NATO has limited capacity to strengthen its military presence in the Black Sea. Under the Montreux Convention, ships from countries outside the Black Sea can stay in the area for a maximum of 21 days. These countries are also prohibited from directing submarines and aircraft carriers to the Black Sea and are restricted by tonnage limits.
The Russian aggression against Ukraine and the resulting increased presence of Russian troops in Crimea have had a negative impact on the economic development of Black Sea countries, for example, by blocking trade routes. Russia restricts freedom of navigation in the Sea of Azov, closing selected areas under its control on the pretext of military exercises and conducting numerous and time-consuming inspections of merchant ships sailing to the Ukrainian ports of Mariupol and Berdyansk. The result is a drop in cargo turnover in these ports from 16 million tonnes in 2014 to 7.5 million tonnes in 2018, with estimated losses to both ports of around €18.5 million per year. Similar actions, although on a smaller scale, such as closing selected areas of the Black Sea near sea lanes leading to Ukrainian Black Sea ports under the pretext of military exercises, were repeated by Russia in the area to the west of Crimea. Moreover, the construction of a bridge over the Kerch Strait has allowed Russia to completely block access to the Azov Sea.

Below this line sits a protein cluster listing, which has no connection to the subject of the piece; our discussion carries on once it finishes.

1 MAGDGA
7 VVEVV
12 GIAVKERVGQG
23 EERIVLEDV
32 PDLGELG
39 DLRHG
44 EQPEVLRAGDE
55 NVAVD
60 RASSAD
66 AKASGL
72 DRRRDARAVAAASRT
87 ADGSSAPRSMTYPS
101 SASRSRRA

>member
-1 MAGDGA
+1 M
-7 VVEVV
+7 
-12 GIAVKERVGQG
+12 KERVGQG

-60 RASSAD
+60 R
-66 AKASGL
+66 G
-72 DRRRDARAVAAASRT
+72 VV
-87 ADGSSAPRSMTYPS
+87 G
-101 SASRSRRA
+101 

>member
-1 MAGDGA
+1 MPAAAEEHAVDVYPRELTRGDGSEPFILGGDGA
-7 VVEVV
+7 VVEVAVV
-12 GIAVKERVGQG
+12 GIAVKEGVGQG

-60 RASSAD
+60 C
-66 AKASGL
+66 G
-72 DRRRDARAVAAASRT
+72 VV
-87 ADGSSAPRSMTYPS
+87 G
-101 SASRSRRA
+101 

The Russian military presence in Crimea reduces the chances of new energy projects being implemented in the region, such as the Sarmatia project, launched in 2004, involving the export of Azerbaijani crude oil via a pipeline through Georgia, followed by tankers to Ukraine and then overland to Poland (with the possibility of transport to Belarus). It discourages investors from launching new extraction projects on the Ukrainian continental shelf as well. In the future, it may also hinder the implementation of plans to build an LNG terminal near Odesa, Ukraine, due to, for example, Russian naval exercises in the Black Sea (the project is currently blocked because of opposition from Turkey, which controls the Bosporus and Dardanelles straits).